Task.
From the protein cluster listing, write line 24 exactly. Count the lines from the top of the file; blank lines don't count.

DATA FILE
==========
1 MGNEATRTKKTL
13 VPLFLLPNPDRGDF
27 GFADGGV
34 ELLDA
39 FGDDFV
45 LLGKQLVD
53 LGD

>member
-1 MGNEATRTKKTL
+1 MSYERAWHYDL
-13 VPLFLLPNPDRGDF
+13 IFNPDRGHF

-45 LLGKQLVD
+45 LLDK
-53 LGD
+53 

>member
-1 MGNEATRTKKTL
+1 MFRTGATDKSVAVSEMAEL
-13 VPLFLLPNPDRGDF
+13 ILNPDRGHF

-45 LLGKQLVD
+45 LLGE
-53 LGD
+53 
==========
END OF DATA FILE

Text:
-53 LGD